The longstanding dispute between railway unions and the NSW government has returned to the workplace arbiter as a union signals union action allowing commuters to travel for free.
The rail, tram and bus union says Opal readers and gates will be deactivated from next Wednesday.
RTBU NSW secretary Alex Claassens said the strategy would cause financial pain for the government, while commuters “who have unfortunately suffered much from the government’s continued stubbornness on this issue”.
“It is good news for commuters and will hopefully force the government to reconsider its current strategy of slowing down negotiations and choosing public fights,” Mr Claassens said on Wednesday.
Prime Minister Dominic Perrottet said the union shut down the machines because 90 percent of customers were still tapping when the gates were left open last month.
“That shows that the people at NSW just want to get started. That’s what I expect from the union,” he says.
Not all stations have gates, but stand-alone Opal posts on suburban platforms will also be deactivated.
The union said commuters cannot be penalized if there is no way to wiretap, and the deactivation will come with a ban on fines.
Also, from September 21, there will be a ban on the wearing of lanyards or name badges, station announcements on Opal issues and online training.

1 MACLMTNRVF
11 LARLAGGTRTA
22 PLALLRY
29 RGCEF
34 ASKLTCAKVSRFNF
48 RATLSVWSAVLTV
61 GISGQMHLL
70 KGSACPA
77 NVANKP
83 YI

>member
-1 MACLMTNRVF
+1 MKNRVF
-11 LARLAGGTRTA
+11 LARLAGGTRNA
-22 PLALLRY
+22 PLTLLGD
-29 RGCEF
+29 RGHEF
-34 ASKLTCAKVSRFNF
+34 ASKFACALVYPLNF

The dispute returned to the Fair Work Commission on Wednesday, after a hearing on Friday and an attempted reconciliation on Monday and Tuesday.
Mr Perrottet threatened to terminate the existing, expired company agreement in late August after a month of targeted industrial action over several days caused widespread disruption.
He stated that negotiations on a new agreement were over and that the government had made a final offer, but the unions rejected it and asked the committee to continue negotiations.
Ingmar Taylor SC argued on behalf of all but one unions that the government had breached the negotiations in good faith by ending negotiations and failing to clearly identify the decision-makers.
NSW TrainLink transformation director Jasmin Streimer, the chief negotiator for the agency in negotiations since May 2021, told the hearing that its chief operating officer Dale Merrick was the decision maker.
Mr Taylor asked why the unions were instead told the negotiations were over in a letter signed by chief executive Peter Allaway.
“It’s not a purely lateral hierarchy,” Ms Streimer said.
She accepted the offer submitted to the union because it was “definitive” incomplete, did not oblige the government to make the promised payments, and the railway entities still had not provided a final version.
She agreed that it made it clear that NSW’s railway entities were unwilling to negotiate further.
Ms Streimer was advised that some union requests supported by the train bureaus would not be approved because they were outside the negotiating parameters.
The union is aiming for a 3.5 per cent annual wage increase – above the three per cent NSW government cap it says does not apply to them – with an additional living allowance based on a Queensland government model.
The hearing continues.